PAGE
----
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Experimental cadmium contamination of Asterias rubens (Echinodermata)
Temara, A.; Ledent, G.; Warnau, M.; Paucot, H.; Jangoux, M.; Dubois, P. (1996). Experimental cadmium contamination of Asterias rubens (Echinodermata). Mar. Ecol. Prog. Ser. 140(1-3): 83-90. dx.doi.org/10.3354/meps140083
In: Marine Ecology Progress Series. Inter-Research: Oldendorf/Luhe. ISSN 0171-8630, more
Peer reviewed article  

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Keywords
    Asterias rubens Linnaeus, 1758 [WoRMS]; Marine
Author keywords
    Asterias rubens; field contamination; cadmium; uptake kinetics; losskinetics

Authors  Top 
  • Temara, A., more
  • Ledent, G.
  • Warnau, M., more
  • Paucot, H.
  • Jangoux, M., more
  • Dubois, P., more

Abstract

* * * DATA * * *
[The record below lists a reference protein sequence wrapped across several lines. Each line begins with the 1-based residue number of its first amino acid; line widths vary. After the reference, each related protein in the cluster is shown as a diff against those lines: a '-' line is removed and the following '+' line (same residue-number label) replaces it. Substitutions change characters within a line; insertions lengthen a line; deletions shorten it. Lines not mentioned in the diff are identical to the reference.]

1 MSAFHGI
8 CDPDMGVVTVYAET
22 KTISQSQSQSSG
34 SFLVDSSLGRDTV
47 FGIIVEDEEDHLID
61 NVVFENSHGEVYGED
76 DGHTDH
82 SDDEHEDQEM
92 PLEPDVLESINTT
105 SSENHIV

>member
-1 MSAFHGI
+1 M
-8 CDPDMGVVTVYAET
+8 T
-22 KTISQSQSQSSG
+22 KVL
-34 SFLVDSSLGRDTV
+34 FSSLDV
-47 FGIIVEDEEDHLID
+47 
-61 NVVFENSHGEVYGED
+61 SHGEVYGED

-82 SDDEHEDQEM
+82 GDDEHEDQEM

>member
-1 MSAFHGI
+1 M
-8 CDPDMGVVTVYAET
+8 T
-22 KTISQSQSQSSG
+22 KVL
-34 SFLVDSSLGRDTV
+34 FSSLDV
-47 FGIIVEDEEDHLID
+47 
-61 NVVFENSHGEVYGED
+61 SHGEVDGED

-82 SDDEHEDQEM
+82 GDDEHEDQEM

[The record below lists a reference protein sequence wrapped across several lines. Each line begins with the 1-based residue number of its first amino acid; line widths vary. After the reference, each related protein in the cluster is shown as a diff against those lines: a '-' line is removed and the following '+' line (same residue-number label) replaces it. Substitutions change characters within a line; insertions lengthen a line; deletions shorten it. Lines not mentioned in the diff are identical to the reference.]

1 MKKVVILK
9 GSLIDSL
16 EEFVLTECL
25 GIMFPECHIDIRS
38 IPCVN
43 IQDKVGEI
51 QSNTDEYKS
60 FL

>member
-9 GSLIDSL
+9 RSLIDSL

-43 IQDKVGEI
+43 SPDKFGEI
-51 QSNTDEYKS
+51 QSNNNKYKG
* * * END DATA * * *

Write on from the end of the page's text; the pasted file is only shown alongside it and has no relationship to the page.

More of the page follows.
Asteroids Asterias rubens (Linneaus, 1758) were exposed in the field to various concentrations of waterborne or dietary Cd (from contaminated mussels). Cadmium uptake, and subsequent loss, kinetics were studied for 45 d for each. Dietary (110 µg Cd g-1 dry wt of the prey) and waterborne (5 and 20 µg Cd l-1) Cd was significantly accumulated in the 3 measured body compartments: pyloric caeca, body wall, and skeleton. Waterborne Cd (1 µg Cd l-1) was also significantly accumulated in the body wall but not in the pyloric caeca or the skeleton. Dietary Cd accumulation occurred in all body compartments. In the pyloric caeca, a steady state equilibrium was reached within 20 d, the concentration at steady state ranging from 3 to 9 µg Cd g-1 dry wt according to the exposure mode. The body wall and the skeleton accumulated Cd linearly during the exposure period at a rate of 0.07 to 0.25 µg Cd g-1 dry wt d-1 according to the exposure mode. Cadmium loss kinetics were fitted by inverse exponential functions to all body compartments, except to the skeleton where the loss was generally nonsignificant. Results indicate that there is a Cd flux through the asteroid body from the digestive system to the body wall where Cd is slowly incorporated to the skeleton. Concentration factors calculated for the pyloric caeca fit the range of values previously reported from laboratory experiments and thus validate them in field conditions. Thus A. rubens may be considered a valuable bioindicator of Cd contamination.

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